Classifieds powered by Gulf News

Billionaire family offers campus for free in Northfield

Owners are looking for Christian suitors

Image Credit: AP
The campus in Northfield along with its 43 buildings, is beingoffered for free to an orthodox Christian group who can comeup with a solid plan to use it.
Gulf News

Northfield, Massachussetts: A billionaire family from Oklahoma has turned a no-stoplight town in Massachusetts into an essential destination for Christian institutions nationwide with one extraordinary promise.

They've pledged to give away a 217-acre campus there for free. Free, it turns out, is an appealing price for the campus founded by famed evangelist D.L. Moody and estimated by its owner to be worth $20 million (Dh73.44 million).

In recent months, the western Massachusetts property has drawn a stream of secret and not-so-secret visitors.

Each suitor must commit to offer an education founded on traditional Christian beliefs and prove they have the money to maintain this sprawling, classic New England campus.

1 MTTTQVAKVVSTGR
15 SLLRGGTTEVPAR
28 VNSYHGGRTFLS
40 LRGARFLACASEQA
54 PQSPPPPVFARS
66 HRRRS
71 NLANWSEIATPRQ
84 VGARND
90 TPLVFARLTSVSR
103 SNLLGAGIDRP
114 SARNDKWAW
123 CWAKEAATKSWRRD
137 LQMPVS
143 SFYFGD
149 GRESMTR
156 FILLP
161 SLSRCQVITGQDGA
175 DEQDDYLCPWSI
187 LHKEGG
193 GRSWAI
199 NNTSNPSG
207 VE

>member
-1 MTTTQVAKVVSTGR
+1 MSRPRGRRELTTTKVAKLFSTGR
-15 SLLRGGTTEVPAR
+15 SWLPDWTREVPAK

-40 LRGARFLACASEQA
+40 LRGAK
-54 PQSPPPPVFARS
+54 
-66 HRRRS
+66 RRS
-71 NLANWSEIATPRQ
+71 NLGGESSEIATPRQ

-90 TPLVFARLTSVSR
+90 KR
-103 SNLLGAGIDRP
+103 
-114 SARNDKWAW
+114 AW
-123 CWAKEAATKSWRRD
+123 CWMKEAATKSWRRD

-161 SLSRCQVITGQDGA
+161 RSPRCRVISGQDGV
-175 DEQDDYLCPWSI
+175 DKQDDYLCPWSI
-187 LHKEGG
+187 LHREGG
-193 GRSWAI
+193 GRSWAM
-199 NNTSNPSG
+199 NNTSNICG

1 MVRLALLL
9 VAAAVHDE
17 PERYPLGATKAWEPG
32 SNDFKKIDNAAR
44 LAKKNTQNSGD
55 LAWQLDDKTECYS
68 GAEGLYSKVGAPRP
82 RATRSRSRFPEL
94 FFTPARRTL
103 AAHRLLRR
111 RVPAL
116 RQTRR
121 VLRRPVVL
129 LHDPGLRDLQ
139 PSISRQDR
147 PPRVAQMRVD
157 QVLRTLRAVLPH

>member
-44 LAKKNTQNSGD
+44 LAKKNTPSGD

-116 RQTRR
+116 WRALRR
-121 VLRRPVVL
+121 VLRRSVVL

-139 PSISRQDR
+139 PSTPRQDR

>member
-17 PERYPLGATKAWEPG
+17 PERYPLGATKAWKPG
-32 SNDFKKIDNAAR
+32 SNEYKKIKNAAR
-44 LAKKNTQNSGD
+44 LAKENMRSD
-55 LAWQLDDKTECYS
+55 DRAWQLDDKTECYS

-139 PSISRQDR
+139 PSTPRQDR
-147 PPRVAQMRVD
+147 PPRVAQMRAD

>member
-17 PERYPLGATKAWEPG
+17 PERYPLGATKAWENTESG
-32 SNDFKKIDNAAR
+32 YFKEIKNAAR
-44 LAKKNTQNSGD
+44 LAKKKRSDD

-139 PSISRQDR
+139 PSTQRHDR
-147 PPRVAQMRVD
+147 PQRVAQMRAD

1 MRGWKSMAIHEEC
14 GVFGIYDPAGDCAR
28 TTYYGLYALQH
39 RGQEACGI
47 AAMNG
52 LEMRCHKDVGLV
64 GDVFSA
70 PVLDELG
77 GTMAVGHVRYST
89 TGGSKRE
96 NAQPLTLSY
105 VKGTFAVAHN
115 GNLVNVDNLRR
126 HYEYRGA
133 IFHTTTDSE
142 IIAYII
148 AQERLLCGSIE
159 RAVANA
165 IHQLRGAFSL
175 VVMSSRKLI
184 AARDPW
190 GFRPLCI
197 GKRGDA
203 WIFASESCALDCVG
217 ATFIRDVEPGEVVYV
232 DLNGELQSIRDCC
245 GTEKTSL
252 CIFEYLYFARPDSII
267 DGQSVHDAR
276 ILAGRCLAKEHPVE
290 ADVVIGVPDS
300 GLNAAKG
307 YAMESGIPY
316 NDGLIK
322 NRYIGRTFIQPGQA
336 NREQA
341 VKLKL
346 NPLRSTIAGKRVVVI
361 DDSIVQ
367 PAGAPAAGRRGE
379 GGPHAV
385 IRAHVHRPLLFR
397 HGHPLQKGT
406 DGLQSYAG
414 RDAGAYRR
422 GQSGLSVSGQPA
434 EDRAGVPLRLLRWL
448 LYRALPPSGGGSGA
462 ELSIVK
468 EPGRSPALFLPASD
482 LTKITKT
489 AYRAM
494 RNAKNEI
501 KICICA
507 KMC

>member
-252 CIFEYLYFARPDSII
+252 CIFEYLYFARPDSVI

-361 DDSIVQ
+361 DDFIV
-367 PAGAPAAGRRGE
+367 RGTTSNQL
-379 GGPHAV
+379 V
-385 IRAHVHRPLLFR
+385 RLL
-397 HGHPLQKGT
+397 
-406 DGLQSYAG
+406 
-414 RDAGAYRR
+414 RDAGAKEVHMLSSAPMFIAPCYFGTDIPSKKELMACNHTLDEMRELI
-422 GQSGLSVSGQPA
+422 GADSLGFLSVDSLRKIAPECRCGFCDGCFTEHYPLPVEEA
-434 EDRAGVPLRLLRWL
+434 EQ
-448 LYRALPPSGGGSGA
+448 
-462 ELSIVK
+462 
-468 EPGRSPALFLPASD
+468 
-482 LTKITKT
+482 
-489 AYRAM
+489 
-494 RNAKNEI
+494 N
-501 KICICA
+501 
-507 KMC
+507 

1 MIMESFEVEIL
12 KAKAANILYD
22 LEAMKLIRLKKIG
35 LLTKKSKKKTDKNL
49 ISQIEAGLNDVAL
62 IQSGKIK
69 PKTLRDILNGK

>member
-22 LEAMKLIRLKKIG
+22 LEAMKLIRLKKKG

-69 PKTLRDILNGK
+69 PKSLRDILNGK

"It's spectacular. It's spectacular. That's all I can say," said Tracy Davis, academic dean of California-based Olivet University, as she walked the grounds last Thursday. Locals are ready to welcome new neighbours. But there's concern about who's moving in, including how a conservative Christian institution will mesh in a town of about 3,000 in this notably liberal state.

"We hope that whatever's here can bring people together and not divide," said Alexander Stewart, chair of a town committee monitoring the sale.

The campus was once home to the Northfield Mount Hermon prep school, which was founded as a girls' school by Moody in 1879. The rolling property lines the Connecticut River Valley to the east and climbs high enough to offer views into neighbouring New Hampshire and Vermont.

But in 2005, Northfield Mount Hermon left to consolidate at another nearby campus, escaping more than $1 million in annual utility costs and the deferred maintenance on a century's worth of august, but aging, stone and brick buildings.

The campus now belongs to the Green family, who own the Oklahoma-based Hobby Lobby craft store chain. They bought it for $100,000 in 2009, intending to give it to a new college named for Christian scholar C.S. Lewis.